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There’s little fun to be had in the leisure sector right now. With the entire sector one of the worst hit during the nationwide - and now ongoing local - lockdowns, investors are rightly wary about staying invested in the sector that is clearly struggling.
Whitbread (WTB), owner of the Premier Inn chain, saw UK hotel sales on a like-for-like basis fall a hefty 78% in the six months to 27 August. That led it to announce that it was looking to lay off up to 6,000 people or 18% of its total workforce in a bid to cut costs.
And the ever-changing situation certainly is not helping matters. At its September trading update it had seemed things were picking up. Whitbread reported that 98% of its hotels had reopened by the end of the first half and that trading was ahead of the market, with strong demand in tourist locations. London and other City centre hotels continued to see subdued sales though, it said. But overall occupancy levels had steadily improved on a weekly basis, averaging 51% in August.
Its restaurants business, which operates under the Beefeater, Brewers Fayre, Table Table and Bar + Block brands, was, it said, helped by the Eat Out to Help Out scheme; although August UK total sales, taking into account accommodation and food and beverages, were still down 38.5% on last year.
Back at the tail-end of Summer, chief executive Alison Brittain acknowledged: “Our performance following the re-openings has been ahead of the market, however, it has been clear from the beginning of this crisis that even as restrictions are eased and hospitality businesses such as ours reopen their doors, that demand would be materially lower than FY20 levels for a period of time.”
But things have changed yet again, since then. Restrictions that were eased over the summer have been reinforced in many parts of the country, making trading tricky. Back in September Ms Brittain said the company was “firmly” in the "restore" phase of its response to the crisis, however, as we all know, the situation was only fleetingly ‘firm’, having since deteriorated further as we have since gone into the second wave.
Whitbread first-half results due out on Tuesday will be closely watched. But they are unlikely to give the sector the positive shot in the arm it needs. That is unlikely to come until the threat of the virus and the forced closures can come to an end, once and for all.
What we can expect is for the group's financial performance in the first half of the year to show clearly the impact the closure of the UK business had, from the end of March until the reopening of hotels and restaurants at the start of July, and the closure of its hotels in Germany from the end of March until the middle of May.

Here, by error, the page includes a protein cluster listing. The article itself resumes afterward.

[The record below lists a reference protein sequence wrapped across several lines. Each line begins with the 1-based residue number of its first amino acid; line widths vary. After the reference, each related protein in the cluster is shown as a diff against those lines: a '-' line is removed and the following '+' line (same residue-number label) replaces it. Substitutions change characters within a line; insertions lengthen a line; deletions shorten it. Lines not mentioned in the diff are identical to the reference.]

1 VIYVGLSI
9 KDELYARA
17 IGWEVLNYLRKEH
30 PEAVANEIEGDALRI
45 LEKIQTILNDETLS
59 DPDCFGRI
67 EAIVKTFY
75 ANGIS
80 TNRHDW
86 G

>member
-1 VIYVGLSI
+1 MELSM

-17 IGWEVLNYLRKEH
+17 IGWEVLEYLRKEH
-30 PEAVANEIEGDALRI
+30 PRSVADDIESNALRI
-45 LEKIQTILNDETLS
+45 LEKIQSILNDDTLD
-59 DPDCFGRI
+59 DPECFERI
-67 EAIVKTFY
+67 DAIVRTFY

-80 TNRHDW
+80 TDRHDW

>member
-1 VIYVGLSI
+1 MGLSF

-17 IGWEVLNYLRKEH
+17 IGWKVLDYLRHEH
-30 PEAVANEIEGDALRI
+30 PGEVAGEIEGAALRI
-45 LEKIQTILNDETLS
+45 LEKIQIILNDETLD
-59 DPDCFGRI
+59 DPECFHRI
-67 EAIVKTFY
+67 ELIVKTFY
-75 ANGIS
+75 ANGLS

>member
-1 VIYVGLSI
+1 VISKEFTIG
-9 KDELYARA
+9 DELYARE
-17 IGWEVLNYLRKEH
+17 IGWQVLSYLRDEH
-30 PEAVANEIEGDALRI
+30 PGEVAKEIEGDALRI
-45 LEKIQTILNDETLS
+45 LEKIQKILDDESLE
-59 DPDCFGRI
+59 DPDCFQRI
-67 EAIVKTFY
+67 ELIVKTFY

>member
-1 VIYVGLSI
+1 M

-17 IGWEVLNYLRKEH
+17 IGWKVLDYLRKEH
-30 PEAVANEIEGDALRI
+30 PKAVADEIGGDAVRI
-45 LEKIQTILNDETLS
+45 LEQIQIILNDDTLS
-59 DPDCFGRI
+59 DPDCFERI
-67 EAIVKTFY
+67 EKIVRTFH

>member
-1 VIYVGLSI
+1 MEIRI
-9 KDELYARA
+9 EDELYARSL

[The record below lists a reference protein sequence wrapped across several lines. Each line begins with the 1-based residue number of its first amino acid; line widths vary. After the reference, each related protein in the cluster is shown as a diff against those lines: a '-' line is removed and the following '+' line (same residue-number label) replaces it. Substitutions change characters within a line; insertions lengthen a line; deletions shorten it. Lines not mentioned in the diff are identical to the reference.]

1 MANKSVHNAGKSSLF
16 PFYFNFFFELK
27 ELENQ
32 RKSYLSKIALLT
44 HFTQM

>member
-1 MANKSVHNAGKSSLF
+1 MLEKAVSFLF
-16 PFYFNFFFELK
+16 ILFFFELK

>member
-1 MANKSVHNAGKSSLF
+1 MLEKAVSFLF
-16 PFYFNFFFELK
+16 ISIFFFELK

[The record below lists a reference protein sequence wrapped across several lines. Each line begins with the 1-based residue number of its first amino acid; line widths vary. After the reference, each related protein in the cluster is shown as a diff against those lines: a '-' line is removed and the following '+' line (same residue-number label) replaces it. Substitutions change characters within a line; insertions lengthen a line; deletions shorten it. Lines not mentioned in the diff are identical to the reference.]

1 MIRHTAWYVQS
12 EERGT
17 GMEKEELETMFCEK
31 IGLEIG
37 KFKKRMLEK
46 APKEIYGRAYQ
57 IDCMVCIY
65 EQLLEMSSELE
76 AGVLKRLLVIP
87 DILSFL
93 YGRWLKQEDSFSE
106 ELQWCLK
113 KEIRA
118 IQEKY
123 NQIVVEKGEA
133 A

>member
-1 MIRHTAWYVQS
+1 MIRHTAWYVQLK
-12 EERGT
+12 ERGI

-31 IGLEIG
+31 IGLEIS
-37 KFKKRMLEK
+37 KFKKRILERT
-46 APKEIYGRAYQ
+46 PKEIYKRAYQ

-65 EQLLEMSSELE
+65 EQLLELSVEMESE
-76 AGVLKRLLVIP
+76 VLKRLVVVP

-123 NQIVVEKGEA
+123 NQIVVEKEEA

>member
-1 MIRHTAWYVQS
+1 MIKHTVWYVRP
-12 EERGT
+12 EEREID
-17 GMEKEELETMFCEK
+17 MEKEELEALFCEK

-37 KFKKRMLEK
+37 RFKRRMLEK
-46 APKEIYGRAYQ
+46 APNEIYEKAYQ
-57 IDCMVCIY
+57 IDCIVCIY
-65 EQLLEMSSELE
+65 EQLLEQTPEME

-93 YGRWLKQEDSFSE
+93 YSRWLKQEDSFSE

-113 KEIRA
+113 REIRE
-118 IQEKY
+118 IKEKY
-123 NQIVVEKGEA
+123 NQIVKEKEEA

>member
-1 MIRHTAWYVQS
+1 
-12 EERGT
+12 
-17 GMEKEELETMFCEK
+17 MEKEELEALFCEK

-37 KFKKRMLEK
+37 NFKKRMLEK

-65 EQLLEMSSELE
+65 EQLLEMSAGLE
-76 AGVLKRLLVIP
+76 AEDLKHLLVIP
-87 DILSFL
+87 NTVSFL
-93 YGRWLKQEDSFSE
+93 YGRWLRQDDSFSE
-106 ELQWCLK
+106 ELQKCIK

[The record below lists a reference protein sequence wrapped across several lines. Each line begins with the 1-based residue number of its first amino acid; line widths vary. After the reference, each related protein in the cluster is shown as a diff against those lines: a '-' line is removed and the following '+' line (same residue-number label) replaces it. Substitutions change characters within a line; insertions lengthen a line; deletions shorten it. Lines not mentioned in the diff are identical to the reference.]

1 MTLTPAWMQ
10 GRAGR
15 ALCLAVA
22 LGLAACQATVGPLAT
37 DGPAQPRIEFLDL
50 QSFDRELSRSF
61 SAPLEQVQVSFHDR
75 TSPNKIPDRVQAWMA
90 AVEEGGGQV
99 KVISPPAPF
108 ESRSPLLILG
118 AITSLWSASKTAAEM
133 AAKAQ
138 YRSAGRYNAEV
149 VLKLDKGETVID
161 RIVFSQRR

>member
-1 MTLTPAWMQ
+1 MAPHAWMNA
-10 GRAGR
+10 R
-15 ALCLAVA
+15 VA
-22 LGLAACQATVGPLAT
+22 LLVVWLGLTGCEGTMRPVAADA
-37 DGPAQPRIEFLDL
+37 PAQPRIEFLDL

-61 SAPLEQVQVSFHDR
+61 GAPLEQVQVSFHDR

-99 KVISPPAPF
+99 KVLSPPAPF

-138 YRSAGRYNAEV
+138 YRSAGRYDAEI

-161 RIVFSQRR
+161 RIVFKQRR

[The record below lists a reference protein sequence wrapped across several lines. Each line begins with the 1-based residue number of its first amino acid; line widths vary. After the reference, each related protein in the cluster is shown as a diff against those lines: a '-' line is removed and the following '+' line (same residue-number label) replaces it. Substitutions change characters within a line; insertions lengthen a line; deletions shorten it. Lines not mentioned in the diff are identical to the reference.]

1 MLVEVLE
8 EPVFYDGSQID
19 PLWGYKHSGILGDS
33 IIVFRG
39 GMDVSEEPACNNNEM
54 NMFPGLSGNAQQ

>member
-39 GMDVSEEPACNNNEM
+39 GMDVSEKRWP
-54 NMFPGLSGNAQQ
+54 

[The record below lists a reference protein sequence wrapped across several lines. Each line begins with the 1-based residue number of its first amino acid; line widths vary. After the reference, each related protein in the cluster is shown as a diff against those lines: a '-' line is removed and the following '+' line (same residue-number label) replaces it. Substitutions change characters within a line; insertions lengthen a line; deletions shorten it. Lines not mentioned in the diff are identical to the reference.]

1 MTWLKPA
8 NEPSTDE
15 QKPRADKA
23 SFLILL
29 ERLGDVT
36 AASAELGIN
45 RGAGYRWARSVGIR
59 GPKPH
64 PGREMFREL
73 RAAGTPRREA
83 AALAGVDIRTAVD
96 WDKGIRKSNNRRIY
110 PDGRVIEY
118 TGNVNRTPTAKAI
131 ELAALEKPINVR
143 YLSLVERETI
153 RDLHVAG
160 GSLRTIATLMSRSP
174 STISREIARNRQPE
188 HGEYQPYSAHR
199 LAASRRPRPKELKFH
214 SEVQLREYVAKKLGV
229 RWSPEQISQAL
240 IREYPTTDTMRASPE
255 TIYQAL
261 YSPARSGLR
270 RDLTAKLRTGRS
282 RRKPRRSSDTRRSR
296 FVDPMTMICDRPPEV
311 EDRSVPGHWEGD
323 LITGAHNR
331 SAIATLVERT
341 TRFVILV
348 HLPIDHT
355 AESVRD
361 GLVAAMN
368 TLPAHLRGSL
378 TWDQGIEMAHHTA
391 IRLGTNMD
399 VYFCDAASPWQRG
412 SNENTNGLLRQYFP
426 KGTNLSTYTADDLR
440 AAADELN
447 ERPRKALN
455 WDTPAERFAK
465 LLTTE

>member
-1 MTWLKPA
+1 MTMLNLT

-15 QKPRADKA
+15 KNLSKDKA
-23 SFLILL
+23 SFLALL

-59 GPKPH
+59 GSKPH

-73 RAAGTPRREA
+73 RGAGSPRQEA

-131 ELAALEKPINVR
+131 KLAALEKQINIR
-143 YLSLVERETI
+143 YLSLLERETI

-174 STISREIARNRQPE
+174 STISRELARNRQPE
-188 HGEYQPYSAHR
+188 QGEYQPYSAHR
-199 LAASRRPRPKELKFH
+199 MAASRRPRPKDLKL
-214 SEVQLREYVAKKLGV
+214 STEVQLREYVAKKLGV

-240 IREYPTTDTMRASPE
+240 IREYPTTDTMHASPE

In the UK, the vast majority of hotels and restaurants were reopened by the first week of August, and a total of 801 hotels, representing 98% of total UK capacity were open by the end of August. In Germany, all six operational hotels were closed at the end of March, and reopened during May, alongside 13 of the acquired Foremost hotels that were fully refurbished and rebranded during the lockdown period, to bring a total of 19 hotels now open.
Performance trends in Germany have mirrored the UK, with strong demand and occupancy levels in tourist locations, while locations with a greater business skew remained at low occupancy levels. In August, total sales were over 300% ahead, boosted by the acquired Foremost hotels, while occupancy recovered to 54%.
Trading in the first two weeks of September saw year-on-year total accommodation sales remain ahead of the market. Bookings in tourist destinations remain strong, and business bookings growing, albeit from a low base. Whitbread says September and October are traditionally a period when business bookings pick-up after the quiet summer period, however at this point it is too early to assess the impact of COVID-19 on this traditionally busy booking period.
How the most recent UK Government announcements regarding increased local and regional lockdowns are affecting the business, remains to be seem.
Broker Berenberg seems relatively positive though. It has just upgraded Whitbread to buy from hold, on the basis that its analysts believe the current share price leaves the group undervalued given its real estate portfolio.
Berenberg, which has raised its target price from £24 to £25 said its new price target reflected a 40% discount and implied a 15% upside.
Deutsche Bank meanwhile recently reiterated its hold rating and set a target price of £21.50 on the shares.
Whitbread shares are currently trading around £22.90.
More on Whitbread
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